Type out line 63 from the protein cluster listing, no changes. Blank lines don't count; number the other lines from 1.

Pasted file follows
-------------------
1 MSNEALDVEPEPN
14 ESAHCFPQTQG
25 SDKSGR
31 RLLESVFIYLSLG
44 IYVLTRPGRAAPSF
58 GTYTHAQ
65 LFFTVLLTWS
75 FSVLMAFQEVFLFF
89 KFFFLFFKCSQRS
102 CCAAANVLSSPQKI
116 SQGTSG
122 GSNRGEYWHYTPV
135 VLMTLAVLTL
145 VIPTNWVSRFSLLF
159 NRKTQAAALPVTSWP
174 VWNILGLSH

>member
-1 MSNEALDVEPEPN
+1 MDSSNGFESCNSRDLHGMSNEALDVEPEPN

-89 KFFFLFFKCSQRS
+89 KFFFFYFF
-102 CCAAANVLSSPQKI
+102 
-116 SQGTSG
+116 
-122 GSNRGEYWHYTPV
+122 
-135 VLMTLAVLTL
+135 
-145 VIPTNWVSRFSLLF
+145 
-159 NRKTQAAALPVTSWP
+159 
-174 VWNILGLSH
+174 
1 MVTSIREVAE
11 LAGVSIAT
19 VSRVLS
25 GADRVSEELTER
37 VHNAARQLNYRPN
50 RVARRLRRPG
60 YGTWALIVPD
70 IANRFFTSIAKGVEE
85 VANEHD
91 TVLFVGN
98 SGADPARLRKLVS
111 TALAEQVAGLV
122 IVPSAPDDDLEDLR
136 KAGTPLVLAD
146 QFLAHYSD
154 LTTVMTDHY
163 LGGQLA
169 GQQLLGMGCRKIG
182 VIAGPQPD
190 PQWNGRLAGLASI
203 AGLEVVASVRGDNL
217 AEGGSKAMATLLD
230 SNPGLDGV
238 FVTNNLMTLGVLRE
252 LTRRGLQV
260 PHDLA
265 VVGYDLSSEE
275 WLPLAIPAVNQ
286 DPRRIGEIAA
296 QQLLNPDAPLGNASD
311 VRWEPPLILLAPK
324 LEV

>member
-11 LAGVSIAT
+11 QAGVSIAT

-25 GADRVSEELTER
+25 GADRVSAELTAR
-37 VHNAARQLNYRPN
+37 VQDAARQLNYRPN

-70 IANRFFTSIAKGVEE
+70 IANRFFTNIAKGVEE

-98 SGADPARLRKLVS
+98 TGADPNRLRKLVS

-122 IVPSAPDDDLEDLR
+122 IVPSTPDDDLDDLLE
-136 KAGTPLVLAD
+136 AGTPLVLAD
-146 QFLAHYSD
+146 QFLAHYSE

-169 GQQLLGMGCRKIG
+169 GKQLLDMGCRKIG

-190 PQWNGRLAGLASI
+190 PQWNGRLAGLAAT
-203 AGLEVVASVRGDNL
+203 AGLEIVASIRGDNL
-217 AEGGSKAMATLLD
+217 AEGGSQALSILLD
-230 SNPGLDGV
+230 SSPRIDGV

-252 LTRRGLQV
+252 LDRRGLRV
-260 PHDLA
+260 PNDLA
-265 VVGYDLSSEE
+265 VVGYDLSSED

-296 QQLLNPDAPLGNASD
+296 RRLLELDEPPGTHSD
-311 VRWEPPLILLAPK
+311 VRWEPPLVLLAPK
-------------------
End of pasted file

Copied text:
275 WLPLAIPAVNQ